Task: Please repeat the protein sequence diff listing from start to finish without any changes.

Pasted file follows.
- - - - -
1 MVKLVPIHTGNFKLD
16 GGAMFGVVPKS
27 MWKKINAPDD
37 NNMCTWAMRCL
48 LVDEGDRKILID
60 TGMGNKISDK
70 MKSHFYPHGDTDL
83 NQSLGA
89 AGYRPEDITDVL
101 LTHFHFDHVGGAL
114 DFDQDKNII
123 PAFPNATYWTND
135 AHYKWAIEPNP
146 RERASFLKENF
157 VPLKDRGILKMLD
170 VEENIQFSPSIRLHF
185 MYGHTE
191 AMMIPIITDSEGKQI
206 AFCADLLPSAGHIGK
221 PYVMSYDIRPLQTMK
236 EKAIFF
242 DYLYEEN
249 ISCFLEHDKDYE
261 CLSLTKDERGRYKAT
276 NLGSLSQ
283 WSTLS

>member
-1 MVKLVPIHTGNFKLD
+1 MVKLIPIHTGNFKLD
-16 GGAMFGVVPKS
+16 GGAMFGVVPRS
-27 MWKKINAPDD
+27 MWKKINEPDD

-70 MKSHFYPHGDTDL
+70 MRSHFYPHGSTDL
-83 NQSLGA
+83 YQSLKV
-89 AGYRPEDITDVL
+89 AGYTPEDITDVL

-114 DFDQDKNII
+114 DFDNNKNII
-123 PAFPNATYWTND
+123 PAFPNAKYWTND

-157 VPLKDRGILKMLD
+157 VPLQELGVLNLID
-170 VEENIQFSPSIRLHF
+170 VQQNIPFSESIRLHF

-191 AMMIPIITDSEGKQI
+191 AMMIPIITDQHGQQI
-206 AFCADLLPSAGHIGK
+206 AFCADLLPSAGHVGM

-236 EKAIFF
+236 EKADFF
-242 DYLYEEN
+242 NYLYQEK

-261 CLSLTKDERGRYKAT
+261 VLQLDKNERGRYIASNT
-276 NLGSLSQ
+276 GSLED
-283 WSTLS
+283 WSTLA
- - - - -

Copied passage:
1 MVKLVPIHTGNFKLD
16 GGAMFGVVPKS
27 MWKKINAPDD
37 NNMCTWAMRCL
48 LVDEGDRKILID
60 TGMGNKISDK
70 MKSHFYPHGDTDL
83 NQSLGA
89 AGYRPEDITDVL
101 LTHFHFDHVGGAL
114 DFDQDKNII
123 PAFPNATYWTND
135 AHYKWAIEPNP
146 RERASFLKENF
157 VPLKDRGILKMLD
170 VEENIQFSPSIRLHF
185 MYGHTE
191 AMMIPIITDSEGKQI
206 AFCADLLPSAGHIGK
221 PYVMSYDIRPLQTMK
236 EKAIFF
242 DYLYEEN
249 ISCFLEHDKDYE
261 CLSLTKDERGRYKAT
276 NLGSLSQ
283 WSTLS

>member
-1 MVKLVPIHTGNFKLD
+1 MVKLIPIHTGNFKLD
-16 GGAMFGVVPKS
+16 GGAMFGVVPRS
-27 MWKKINAPDD
+27 MWKKINEPDD

-70 MKSHFYPHGDTDL
+70 MRSHFYPHGSTDL
-83 NQSLGA
+83 YQSLKV
-89 AGYRPEDITDVL
+89 AGYTPEDITDVL

-114 DFDQDKNII
+114 DFDNNKNII
-123 PAFPNATYWTND
+123 PAFPNAKYWTND

-157 VPLKDRGILKMLD
+157 VPLQELGVLNLID
-170 VEENIQFSPSIRLHF
+170 VQQNIPFSESIRLHF

-191 AMMIPIITDSEGKQI
+191 AMMIPIITDQHGQQI
-206 AFCADLLPSAGHIGK
+206 AFCADLLPSAGHVGM

-236 EKAIFF
+236 EKADFF
-242 DYLYEEN
+242 NYLYQEK

-261 CLSLTKDERGRYKAT
+261 VLQLDKNERGRYIASNT
-276 NLGSLSQ
+276 GSLED
-283 WSTLS
+283 WSTLA